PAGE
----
For decades, rural parts of the Northwest have found it difficult to lure doctors to small towns. Community leaders in Yakima, Wash. went so far as to found a small medical school to train doctors to practice in these underserved areas.
The Pacific Northwest University opened in 2006. But there is a problem. Small towns throughout the region just don’t have enough residency programs. And that means many of these doctors-in-training may move away.
University of Idaho President Duane Nellis told state budget writers this morning that the 20 seats funded by the state in WWAMI, the cooperative medical education program with the University of Washington, are no longer enough to meet the state’s medical needs. He said Idaho needs more doctors.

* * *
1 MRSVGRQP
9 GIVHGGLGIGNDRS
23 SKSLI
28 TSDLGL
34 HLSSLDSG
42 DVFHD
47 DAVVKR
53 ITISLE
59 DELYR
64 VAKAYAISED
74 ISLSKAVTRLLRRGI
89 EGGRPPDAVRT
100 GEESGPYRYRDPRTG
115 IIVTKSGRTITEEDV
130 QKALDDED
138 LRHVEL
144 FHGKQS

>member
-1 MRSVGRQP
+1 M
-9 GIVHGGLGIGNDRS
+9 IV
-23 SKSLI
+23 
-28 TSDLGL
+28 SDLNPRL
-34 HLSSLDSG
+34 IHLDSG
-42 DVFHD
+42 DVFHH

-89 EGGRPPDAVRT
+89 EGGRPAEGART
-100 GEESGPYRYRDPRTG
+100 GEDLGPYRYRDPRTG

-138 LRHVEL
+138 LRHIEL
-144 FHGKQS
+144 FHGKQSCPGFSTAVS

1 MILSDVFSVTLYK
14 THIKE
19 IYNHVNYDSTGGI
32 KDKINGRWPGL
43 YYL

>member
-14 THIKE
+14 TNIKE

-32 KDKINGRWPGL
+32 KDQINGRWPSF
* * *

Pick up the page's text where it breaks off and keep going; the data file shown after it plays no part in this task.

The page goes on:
A scientist with the WWAMI program at Spokane’s WSU Riverpoint campus has received a large grant to study one question: why do humans sleep? Boise State Public Radio highlighted the WWAMI program a couple of weeks ago as it turned 40. It's a cooperation between five northwest states, including Idaho, to train doctors. But WWAMI doctors also conduct research. One of those is Jonathan Wisor .
More than 500 students from Idaho have become doctors through a special medical exchange program known as WWAMI. It’s named for the five states that are part of it Washington, Wyoming, Alaska, Montana, and Idaho. This year WWAMI celebrates its 40th birthday. Patrice Burgess graduated from that program in 1990. Now she’s a family physician in Boise.